A case study involves detailed investigations of a few people, a family, a community, or a particular situation. It falls under a qualitative study.
According to Young, a case study is a method of exploring and analyzing the life of a social unit, be it a person, a family, an institution, a cultural group, or even an entire community.
Usually, several methods of data collecting information are used simultaneously. The subjects of study are often chosen using non-probability sampling.
For example, the cases may be selected in such a way that they are typical or illustrative of a particular phenomenon or group. A researcher uses case studies for the following reasons:
- To explore new areas and issues where little theory is available or measurement is unclear.
- To explain a complex phenomenon.
It is usual for researchers to combine case studies with quantitative analyses that use a larger data set.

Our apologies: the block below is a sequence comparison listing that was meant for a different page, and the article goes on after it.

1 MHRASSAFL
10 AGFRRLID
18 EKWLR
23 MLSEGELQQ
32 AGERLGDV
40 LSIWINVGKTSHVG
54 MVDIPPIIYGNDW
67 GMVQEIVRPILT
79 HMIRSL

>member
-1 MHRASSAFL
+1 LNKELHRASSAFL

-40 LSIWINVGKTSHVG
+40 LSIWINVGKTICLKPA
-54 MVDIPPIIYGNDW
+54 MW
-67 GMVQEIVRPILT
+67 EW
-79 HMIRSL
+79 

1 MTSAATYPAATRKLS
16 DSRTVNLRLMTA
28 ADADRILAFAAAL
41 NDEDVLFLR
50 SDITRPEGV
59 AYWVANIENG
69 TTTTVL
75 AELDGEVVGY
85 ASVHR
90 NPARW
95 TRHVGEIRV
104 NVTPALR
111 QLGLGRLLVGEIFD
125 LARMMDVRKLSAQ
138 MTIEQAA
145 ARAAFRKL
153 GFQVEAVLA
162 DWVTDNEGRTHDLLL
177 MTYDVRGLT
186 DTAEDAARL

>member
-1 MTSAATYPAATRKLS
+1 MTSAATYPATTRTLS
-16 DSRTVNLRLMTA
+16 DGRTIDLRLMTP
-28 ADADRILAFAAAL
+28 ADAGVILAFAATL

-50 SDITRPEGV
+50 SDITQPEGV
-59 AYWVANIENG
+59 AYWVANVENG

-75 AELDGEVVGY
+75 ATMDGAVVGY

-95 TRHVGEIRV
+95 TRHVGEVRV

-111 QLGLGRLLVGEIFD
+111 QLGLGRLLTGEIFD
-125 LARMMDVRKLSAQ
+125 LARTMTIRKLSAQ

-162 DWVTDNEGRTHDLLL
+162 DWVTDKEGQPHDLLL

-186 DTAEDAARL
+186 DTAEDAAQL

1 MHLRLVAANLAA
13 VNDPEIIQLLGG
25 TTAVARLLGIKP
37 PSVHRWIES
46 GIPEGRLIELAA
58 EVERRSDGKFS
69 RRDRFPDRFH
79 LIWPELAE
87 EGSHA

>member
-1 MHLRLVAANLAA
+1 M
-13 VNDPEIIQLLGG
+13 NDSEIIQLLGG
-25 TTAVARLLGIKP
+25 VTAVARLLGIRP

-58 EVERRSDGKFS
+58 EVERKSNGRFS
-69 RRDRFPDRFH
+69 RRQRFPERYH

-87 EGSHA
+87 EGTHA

Mapping is a valuable technique for visually displaying relationships and resources. It is also useful and often indispensable as a pre-stage to sampling.
In installing CNG stations, for example, the mapping may be viewed as an invaluable guide.
All national family planning organizations generate service statistics. Some organizations have established a management information system (MIS).
The quality of service statistics, however, varies from country to country and even within countries. Thus, they should be used with caution. Service statistics often help a researcher define the parameters of the problem he or she wants to study.
In some cases, they can be used to compare the results of a particular study with nationwide figures.
Often in operations research projects, it is necessary to design supplementary forms to provide data that are not available from the regular service statistics.
Surveys are generally conducted at one point in time for obvious reasons.
However, there are several disadvantages to collecting data at only a single point in time.
Chance fluctuations may well distort the data. Also, a cross-sectional survey, which is conducted at a single point in time, offers no way to study trends in the data or seasonal variations, or no way to tell whether a relationship found between the two or more variables will remain the same or will change with time.